Seniors are persuaded that the Ryan plan would preserve and protect Medicare along with younger voters, by a 51 to 31 percent margin among those 65 and older, a 54 to 35 percent margin among voters between the ages of 30 to 64, and a 46 to 41 percent margin among voters under 30.
There are also cautionary signs when looking at key cohorts of President Obama’s winning coalition. Women voters favor the conservative opportunity message (53 to 42 percent), and suburban women do so by a slightly wider margin (55 to 41 percent). The opportunity theme also garners majority support among young voters 18-29 (52 to 44 percent), and Hispanic voters split evenly (tied at 47 percent).
Once again, there are signs that conservatives can make inroads with President Obama’s winning coalition over the debate of the proper role of government. Women voters overall slightly favor the conservative message (48 to 46 percent), and a majority of suburban women do so as well (52 to 44 percent). Majorities of young voters 18-29 and Hispanic voters side with the more liberal statement, but do so at a smaller margin than their support of President Obama (55 to 42 percent and 62 to 32 percent, respectively).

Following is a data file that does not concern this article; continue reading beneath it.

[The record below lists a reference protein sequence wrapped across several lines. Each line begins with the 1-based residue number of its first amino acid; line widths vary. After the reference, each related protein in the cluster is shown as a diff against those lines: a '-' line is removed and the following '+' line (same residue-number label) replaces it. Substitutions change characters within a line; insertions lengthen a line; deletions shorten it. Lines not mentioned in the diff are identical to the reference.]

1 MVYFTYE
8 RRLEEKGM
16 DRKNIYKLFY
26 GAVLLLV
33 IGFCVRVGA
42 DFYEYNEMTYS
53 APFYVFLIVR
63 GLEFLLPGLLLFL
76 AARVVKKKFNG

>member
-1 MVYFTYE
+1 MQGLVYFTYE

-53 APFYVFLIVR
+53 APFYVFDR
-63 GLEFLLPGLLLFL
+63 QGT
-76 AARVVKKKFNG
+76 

Just 43 percent of the voters were not contacted by either campaign. That drops to just 23 percent among battleground voters. Nationally, 21 percent were contacted by both campaigns, 14 percent were contacted by Romney but not Obama, and 18 percent were contacted by Obama but not Romney. In the battleground states, 37 percent were contacted by both campaigns, 5 percent were contacted by the Romney campaign but not Obama, and 19 percent were contacted by Obama but not Romney.
Mitt Romney did a superb job of winning the support of white voters, sweeping almost every white demographic group and rolling up a landslide margin among whites. But that was not enough to win a presidential election in the America of 2012. While many other factors affected the outcome – the Obama campaign's tactical superiority in turnout in battleground states, strong turnout among young voters, a gradually improving economy, Hurricane Sandy's assist for Obama among late deciders, unfortunate comments from some candidates that offended many women – nothing was as important as the shifting demographics of the electorate. Romney's performance among white voters would have been sufficient to put him in the White House in any election before 2008.